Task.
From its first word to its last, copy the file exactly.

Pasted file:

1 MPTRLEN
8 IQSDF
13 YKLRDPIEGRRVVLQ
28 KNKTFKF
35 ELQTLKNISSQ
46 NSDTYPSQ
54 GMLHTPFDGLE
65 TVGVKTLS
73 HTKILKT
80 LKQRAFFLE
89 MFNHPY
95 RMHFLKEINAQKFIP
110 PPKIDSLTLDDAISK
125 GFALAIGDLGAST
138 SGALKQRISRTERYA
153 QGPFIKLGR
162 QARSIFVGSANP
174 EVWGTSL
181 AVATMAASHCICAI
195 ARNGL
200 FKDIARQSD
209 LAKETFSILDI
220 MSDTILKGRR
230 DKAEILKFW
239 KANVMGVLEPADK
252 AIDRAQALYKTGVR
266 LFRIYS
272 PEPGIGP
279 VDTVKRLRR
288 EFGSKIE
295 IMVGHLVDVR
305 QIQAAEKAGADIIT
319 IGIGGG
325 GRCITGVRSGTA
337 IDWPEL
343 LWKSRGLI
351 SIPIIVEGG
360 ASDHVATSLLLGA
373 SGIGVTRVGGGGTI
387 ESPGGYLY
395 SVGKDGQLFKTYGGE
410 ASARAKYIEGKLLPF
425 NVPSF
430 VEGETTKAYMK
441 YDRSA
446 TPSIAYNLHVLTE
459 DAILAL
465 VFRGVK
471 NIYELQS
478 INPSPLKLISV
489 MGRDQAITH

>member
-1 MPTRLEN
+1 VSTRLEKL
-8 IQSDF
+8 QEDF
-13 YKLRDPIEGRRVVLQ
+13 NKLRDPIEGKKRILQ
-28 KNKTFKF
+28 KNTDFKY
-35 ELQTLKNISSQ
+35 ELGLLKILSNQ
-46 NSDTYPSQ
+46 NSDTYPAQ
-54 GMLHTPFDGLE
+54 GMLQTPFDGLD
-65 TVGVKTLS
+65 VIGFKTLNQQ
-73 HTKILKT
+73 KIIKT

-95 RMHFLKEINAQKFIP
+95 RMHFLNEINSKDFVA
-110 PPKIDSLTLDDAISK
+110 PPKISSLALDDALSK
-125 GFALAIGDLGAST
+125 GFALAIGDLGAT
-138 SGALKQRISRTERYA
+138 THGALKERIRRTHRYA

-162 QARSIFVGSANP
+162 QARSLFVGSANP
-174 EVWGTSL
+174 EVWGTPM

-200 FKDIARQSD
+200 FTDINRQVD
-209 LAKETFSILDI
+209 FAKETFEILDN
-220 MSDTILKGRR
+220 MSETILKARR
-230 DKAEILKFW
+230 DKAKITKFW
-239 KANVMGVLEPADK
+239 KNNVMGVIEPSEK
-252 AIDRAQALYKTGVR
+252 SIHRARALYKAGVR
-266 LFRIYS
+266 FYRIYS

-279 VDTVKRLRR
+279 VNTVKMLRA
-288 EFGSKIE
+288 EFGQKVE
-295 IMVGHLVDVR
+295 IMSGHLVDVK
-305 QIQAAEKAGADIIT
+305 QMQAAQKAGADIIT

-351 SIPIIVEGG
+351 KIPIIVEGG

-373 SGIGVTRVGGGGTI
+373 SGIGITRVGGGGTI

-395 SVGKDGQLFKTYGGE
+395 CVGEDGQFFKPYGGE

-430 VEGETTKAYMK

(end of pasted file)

1 MPTRLEN
8 IQSDF
13 YKLRDPIEGRRVVLQ
28 KNKTFKF
35 ELQTLKNISSQ
46 NSDTYPSQ
54 GMLHTPFDGLE
65 TVGVKTLS
73 HTKILKT
80 LKQRAFFLE
89 MFNHPY
95 RMHFLKEINAQKFIP
110 PPKIDSLTLDDAISK
125 GFALAIGDLGAST
138 SGALKQRISRTERYA
153 QGPFIKLGR
162 QARSIFVGSANP
174 EVWGTSL
181 AVATMAASHCICAI
195 ARNGL
200 FKDIARQSD
209 LAKETFSILDI
220 MSDTILKGRR
230 DKAEILKFW
239 KANVMGVLEPADK
252 AIDRAQALYKTGVR
266 LFRIYS
272 PEPGIGP
279 VDTVKRLRR
288 EFGSKIE
295 IMVGHLVDVR
305 QIQAAEKAGADIIT
319 IGIGGG
325 GRCITGVRSGTA
337 IDWPEL
343 LWKSRGLI
351 SIPIIVEGG
360 ASDHVATSLLLGA
373 SGIGVTRVGGGGTI
387 ESPGGYLY
395 SVGKDGQLFKTYGGE
410 ASARAKYIEGKLLPF
425 NVPSF
430 VEGETTKAYMK
441 YDRSA
446 TPSIAYNLHVLTE
459 DAILAL
465 VFRGVK
471 NIYELQS
478 INPSPLKLISV
489 MGRDQAITH

>member
-1 MPTRLEN
+1 VSTRLEKL
-8 IQSDF
+8 QEDF
-13 YKLRDPIEGRRVVLQ
+13 NKLRDPIEGKKRILQ
-28 KNKTFKF
+28 KNTDFKY
-35 ELQTLKNISSQ
+35 ELGLLKILSNQ
-46 NSDTYPSQ
+46 NSDTYPAQ
-54 GMLHTPFDGLE
+54 GMLQTPFDGLD
-65 TVGVKTLS
+65 VIGFKTLNQQ
-73 HTKILKT
+73 KIIKT

-95 RMHFLKEINAQKFIP
+95 RMHFLNEINSKDFVA
-110 PPKIDSLTLDDAISK
+110 PPKISSLALDDALSK
-125 GFALAIGDLGAST
+125 GFALAIGDLGAT
-138 SGALKQRISRTERYA
+138 THGALKERIRRTHRYA

-162 QARSIFVGSANP
+162 QARSLFVGSANP
-174 EVWGTSL
+174 EVWGTPM

-200 FKDIARQSD
+200 FTDINRQVD
-209 LAKETFSILDI
+209 FAKETFEILDN
-220 MSDTILKGRR
+220 MSETILKARR
-230 DKAEILKFW
+230 DKAKITKFW
-239 KANVMGVLEPADK
+239 KNNVMGVIEPSEK
-252 AIDRAQALYKTGVR
+252 SIHRARALYKAGVR
-266 LFRIYS
+266 FYRIYS

-279 VDTVKRLRR
+279 VNTVKMLRA
-288 EFGSKIE
+288 EFGQKVE
-295 IMVGHLVDVR
+295 IMSGHLVDVK
-305 QIQAAEKAGADIIT
+305 QMQAAQKAGADIIT

-351 SIPIIVEGG
+351 KIPIIVEGG

-373 SGIGVTRVGGGGTI
+373 SGIGITRVGGGGTI

-395 SVGKDGQLFKTYGGE
+395 CVGEDGQFFKPYGGE

-430 VEGETTKAYMK